Due to the popularity of stylized kitchenware in the atomic age, vintage Fire-King pattern identification can be somewhat complicated for those with an untrained eye. Considering that these durable Anchor Hocking dishes have both practical and aesthetic appeal to the likes of both amateur chefs and garage sale shoppers, it's prudent that you determine if your casserole dish is a true Fire-King before you give it away at your local yard sale.
Vintage Fire-King Pattern Identification
The Hocking Glass Company was established in 1905 and by the 1930s, it had become one of the most well-known glassware manufacturers in the United States. Renowned for their Depression glass sets, the newly minted Anchor Hocking company, circa 1937, embraced this cultural move towards buying colorful but practical everyday kitchenware. In the 1940s, they manifested this project by manufacturing bowls, pitchers, mugs, and plates in vibrant colors and patterns using a long-lasting, heat-resistant borosilicate material.
Often compared to Pyrex bowls and their vintage patterns, Anchor Hocking's line of Fire-King kitchenware became immensely popular. Taking inspiration from their colorful Depression glass, Anchor Hocking began to produce their borosilicate pieces in vibrant, richly pigmented shades. Among these included their most sought-after "Jade-ite" series, which produced dinnerware sets in a light-green hue.
Opaque Fire-King Kitchenware
Although translucent Fire-King kitchenware was beloved for its unique patterns, the Anchor Hocking's opaque Fire-King sets were by far the better sellers of the two styles. While these opaque sets came in a rainbow of colors, two of the company's most popular ones were the Jade-ite and Peach Lustre lines.
Of the opaque Fire-King series, the Jade-ite remains the most popular for collectors. Produced between 1942 and 1956, this low-cost light-green milk glass was often given away at promotional events and in partnership with local businesses.
In addition to these colorful items, Anchor Hocking also introduced the Peach Lustre series. This milk glass featured dishes in a lovely shade of peach and finished with an iridescent glaze. Since the glaze made these pieces a bit more delicate, far fewer sets have survived to the 21st century intact.
While there were a finite number of colors available for Anchor Hocking to manufacture their Fire-King glassware in, there was absolutely no limit as to the variations of patterns they could design across the outsides of their dishes. Although these pieces are most often identified through visual confirmation of one of the Fire-King patterns, they can also be confirmed by locating the Anchor Hocking insignia (an anchor with an H) and/or a written attribution to either Fire-King or Anchor Hocking on the underside of every dish.
One of the more limited series by Anchor Hocking, this pattern depicts a small collection of pink and red primroses. This beloved pattern is one of the company's most delicate and elegant and sits right at home on any kitchen countertop.
Typical of mid-century color palettes, the Meadow Green pattern depicts an oscillating leafy scene, and was produced by the company between 1968 and 1976.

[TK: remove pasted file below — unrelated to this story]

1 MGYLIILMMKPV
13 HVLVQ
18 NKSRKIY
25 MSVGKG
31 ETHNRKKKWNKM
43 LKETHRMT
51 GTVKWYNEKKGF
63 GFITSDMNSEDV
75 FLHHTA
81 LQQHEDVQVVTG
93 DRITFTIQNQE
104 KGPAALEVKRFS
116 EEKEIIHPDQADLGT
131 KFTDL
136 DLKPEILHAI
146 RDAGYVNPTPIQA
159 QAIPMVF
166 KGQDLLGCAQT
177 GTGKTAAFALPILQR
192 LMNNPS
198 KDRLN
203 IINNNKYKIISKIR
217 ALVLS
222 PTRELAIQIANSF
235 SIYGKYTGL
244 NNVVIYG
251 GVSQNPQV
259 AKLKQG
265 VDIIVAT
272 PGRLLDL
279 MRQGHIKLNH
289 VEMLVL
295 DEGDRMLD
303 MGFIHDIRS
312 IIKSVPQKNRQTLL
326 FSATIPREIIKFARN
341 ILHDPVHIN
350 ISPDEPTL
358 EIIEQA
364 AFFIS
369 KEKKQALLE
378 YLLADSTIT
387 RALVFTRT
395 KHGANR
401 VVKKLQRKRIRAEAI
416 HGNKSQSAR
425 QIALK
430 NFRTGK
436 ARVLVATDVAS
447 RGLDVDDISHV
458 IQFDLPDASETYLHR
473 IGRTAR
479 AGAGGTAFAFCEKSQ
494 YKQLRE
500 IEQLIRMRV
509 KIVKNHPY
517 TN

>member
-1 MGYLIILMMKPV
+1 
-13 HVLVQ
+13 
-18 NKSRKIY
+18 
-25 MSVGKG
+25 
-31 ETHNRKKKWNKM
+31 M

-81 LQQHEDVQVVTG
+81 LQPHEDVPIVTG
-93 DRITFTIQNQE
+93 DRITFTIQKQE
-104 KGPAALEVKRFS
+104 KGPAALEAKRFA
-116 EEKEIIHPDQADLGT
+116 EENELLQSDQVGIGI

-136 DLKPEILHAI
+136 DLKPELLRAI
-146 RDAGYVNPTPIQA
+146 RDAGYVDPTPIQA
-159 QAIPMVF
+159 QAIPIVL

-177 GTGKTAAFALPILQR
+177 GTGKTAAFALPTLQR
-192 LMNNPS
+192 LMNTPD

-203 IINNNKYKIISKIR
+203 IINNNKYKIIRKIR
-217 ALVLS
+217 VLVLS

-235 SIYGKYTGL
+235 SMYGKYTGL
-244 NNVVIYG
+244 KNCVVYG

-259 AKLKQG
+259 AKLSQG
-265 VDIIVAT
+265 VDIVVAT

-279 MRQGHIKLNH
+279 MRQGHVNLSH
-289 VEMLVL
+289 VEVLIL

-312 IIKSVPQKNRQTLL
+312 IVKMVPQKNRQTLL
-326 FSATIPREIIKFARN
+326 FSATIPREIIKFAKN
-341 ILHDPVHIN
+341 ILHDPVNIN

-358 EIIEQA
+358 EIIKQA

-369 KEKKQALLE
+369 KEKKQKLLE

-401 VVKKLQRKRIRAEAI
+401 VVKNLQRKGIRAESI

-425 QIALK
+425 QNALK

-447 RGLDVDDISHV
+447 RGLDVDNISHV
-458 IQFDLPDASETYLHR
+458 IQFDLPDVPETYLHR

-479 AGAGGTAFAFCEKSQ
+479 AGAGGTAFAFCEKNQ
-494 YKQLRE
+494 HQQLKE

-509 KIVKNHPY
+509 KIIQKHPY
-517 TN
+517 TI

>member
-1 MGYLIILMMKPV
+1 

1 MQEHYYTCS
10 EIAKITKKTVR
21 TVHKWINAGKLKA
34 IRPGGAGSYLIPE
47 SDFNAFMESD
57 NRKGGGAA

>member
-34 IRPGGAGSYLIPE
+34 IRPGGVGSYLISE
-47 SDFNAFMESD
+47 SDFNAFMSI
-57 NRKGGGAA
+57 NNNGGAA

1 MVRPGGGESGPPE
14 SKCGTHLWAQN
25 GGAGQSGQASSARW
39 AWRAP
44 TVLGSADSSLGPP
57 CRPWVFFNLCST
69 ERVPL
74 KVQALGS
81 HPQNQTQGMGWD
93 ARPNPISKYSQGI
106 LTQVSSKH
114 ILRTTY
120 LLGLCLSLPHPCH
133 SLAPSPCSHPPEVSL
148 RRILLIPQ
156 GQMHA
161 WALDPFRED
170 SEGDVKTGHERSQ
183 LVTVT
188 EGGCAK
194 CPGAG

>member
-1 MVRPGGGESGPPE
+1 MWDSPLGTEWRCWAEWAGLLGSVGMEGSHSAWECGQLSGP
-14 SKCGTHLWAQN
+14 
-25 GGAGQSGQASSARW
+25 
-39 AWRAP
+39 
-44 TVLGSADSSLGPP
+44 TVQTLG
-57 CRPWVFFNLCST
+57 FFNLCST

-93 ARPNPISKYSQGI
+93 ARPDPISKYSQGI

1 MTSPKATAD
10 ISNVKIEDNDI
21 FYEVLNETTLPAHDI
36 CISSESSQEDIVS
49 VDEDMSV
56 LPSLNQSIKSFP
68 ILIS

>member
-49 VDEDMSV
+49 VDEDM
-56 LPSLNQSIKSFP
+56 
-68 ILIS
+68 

The gold and silver highlights on the wheat pattern truly bring it to life, and makes it a favorite among modern collectors.
Forget Me Not
Another of the company's floral motifs, the Forget Me Not milk glass, illustrates a swirling duo of small, blue Forget Me Nots.
The historically feminine Fleurette pattern was another of Anchor Hocking's most popular sets, due in part to how they were perfect additions to any tea party or formal luncheon.
Fire-King Solid Glass Patterns
Fire-King patterns which decorate solidly colored glass are not as immediately attributable to the Anchor Hocking company; however, they did compete well with the burgeoning fiesta ware of the period and were produced in a variety of patterns and shades.
The shell pattern was molded to resemble the ridges of seashells and came in a variety of colors.
Sheaves of Wheat
In addition to their popular wheat milk glass, the sheaves of wheat pattern imprints interlocking grains of wheat stalks across the circumference of many colored dishes.
The Alice pattern was only produced between 1945 and 1949, and details a repeating floral motif that was released in only two color schemes - Vitrock (blue and white) and Jade-ite. This earlier Fire-King pattern is more reminiscent of traditional china and was produced in a limited number of dishes and cups.
Another unique Fire-King pattern was made to mimic fish scales and reflects a minute texture to the edges of these dishes.
Fire-King Glassware Values
This glassware's impressive durability has ensured it would last well into the 21st century, but because these pieces are rather commonplace, they generally don't have a significant monetary value. Niche collectors enjoy the mugs created by the company for restaurant use, and the aforementioned Jade-ite series remains popular to this day. However, the larger the set, the more valuable it is. A single Jade-ite mixing bowl sold on Mercari for $28. Yet, a novelty set of black polka dotted Fire-King nesting bowls sold at auction for $240.
Vintage Fire-King Glassware for the Modern Collector
Ultimately, Fire-King values fluctuate based on the pattern rarity, the number of pieces in a given collection, and the sets' condition, but this glassware's long-lasting durability is what makes it a useful collectible for any chef's kitchen. Next, look at some vintage Corningware you might want to add to your collection.